The Wireless Age, June, 1914, page 725:
New York to Philadelphia by Wireless Telephone
W IRELESS operators at Sandy Hook, Sea Gate and on ships leaving the harbor, together with scores of amateur wireless enthusiasts in Greater New York and along the Jersey coast, were mystified on the afternoon of May 13th by overhearing through their receivers the voice of Caruso singing. This was possible because the head piece receiver used in wireless telephony is similar in principle to that used in telegraphy.
Most of the delighted ones did not know to whom they were indebted for the canned solos of the great tenor, but it wasn't long before some of them found out that the concert was a part of a wireless telephone test made by the Marconi Wireless Telegraph Company at its station on the roof of the Wanamaker store in New York. Not only were the tenor's phonographic tones clearly heard by the operator at the wireless station at the Wanamaker store in Philadelphia but a commercial message, dealing with ordinary business of the day, was communicated by voice through the air for the first time from New York to Philadelphia.
Incidentally the Marconi people had a talk with the Southern Pacific steamship Antilles, which sailed at noon for New Orleans. At 4 o'clock a wireless was received from David Sarnoff, aboard the Antilles, saying that the telephonic operatic selections sent out from the Wanamaker station had been "received."
At twenty-five minutes to eight o'clock in the evening a cable message from Vera Cruz was telephoned by wireless to the Antilles and the ship's operator got it when the ship was about seventy-five miles off the Scotland lightship. He relayed it by wireless to the Marconi station at Cape May, from which point confirmation of its receipt was telephoned to the New York senders. The cable read as follows:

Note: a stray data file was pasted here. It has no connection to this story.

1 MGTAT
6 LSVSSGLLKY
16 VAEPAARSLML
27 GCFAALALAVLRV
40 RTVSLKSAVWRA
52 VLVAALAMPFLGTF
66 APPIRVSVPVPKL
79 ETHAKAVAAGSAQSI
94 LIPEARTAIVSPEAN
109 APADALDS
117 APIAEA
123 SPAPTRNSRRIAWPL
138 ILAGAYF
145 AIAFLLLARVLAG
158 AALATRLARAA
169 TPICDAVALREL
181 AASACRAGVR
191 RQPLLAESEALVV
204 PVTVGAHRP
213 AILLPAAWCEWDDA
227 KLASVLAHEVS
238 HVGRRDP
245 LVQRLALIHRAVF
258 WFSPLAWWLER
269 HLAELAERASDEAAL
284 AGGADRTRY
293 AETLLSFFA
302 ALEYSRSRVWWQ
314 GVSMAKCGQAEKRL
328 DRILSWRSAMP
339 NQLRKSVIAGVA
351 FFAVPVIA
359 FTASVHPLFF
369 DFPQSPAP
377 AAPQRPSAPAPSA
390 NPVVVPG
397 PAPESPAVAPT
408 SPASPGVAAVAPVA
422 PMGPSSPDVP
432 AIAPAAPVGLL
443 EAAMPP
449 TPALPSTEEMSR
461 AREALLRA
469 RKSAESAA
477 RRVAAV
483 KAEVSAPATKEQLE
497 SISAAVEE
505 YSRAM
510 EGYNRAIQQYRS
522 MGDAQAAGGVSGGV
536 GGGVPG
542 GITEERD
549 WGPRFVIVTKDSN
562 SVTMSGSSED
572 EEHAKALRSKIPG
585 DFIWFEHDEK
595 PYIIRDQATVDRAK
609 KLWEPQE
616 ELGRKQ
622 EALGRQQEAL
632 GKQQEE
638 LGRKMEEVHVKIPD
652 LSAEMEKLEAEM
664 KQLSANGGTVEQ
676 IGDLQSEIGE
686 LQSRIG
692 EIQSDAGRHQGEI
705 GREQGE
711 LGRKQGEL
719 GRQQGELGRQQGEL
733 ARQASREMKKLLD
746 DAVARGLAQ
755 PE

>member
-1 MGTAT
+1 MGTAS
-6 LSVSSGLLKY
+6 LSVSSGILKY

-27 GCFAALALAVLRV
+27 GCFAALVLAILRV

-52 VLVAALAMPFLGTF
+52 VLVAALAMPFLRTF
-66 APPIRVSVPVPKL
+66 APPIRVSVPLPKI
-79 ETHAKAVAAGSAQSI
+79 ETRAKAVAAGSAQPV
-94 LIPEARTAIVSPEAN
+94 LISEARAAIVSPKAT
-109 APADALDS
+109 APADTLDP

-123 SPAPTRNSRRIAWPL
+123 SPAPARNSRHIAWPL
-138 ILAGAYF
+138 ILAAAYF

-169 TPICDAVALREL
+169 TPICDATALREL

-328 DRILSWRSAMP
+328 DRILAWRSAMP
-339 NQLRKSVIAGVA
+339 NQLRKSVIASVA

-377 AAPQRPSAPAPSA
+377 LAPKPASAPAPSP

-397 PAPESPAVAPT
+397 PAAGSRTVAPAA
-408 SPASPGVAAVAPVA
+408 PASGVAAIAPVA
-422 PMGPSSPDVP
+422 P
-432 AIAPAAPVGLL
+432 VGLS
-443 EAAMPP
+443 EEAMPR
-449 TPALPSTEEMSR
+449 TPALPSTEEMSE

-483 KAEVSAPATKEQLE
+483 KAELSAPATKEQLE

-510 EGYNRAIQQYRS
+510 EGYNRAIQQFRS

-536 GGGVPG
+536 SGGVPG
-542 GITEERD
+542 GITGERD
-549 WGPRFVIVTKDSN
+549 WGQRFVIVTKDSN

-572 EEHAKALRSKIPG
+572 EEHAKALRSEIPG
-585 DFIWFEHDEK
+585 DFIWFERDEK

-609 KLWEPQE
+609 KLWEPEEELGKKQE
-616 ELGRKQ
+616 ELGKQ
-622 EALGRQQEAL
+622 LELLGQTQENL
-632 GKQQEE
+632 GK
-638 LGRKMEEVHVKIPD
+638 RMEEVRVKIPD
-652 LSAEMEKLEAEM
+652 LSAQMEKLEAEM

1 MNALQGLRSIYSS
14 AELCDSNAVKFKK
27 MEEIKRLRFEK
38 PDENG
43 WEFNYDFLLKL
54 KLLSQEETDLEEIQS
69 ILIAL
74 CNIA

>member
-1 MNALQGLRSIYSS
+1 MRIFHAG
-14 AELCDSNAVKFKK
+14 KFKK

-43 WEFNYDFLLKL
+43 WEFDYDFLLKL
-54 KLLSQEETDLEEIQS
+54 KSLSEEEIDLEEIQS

"The following cable has been received: Admiral Mayo reports that Tampico will fall by 9 o'clock to-night. The Federal gunboats Vera Cruz and Bravo are pulling out of the river and going to sea, leaving Tampico to its fate. People are now leaving the city before its fall."
The tests were made by Frank A. Hart and H. Ernest Campbell of the engineering department of the Marconi company, Roland Crane, one of the company's wireless operators, was in charge of the station. The tests started soon after the Antilles started on her journey.
It wasn't long before wireless men waiting for ordinary marconigrams began to hear through their receivers the voice of Caruso and the sound of a man talking and counting slowly and deliberately. They knew of course that they were picking up wireless telephone tests and then they started to wireless around to find out at what station the experiments were being made. When the word got around that the Wanamaker store in New York was communicating by wireless telephone to the Philadelphia store, Messrs. Hart and Campbell began to receive inquiries by old-fashioned telephone as to what was going on.
There was sending only and no receiving in the experimenting in New York. After a message had been sent out the operator in the Philadelphia store would reply by wireless telegraphy that it had been received and then he would repeat what was said.
The operatic music was sent on its way to delight the ears of operators aboard ships by placing the trumpet of a phonograph close against the sender of the telephone apparatus.
The Marconi company recently received word from London saying that Mr. Marconi had completed his wireless telephone tests and that the apparatus was an entire success. The British company will now begin construction of sets for the Italian navy. They are guaranteed to maintain communication between ships over a distance of about thirty-two miles, although in practice they have been tried successfully over a much greater distance.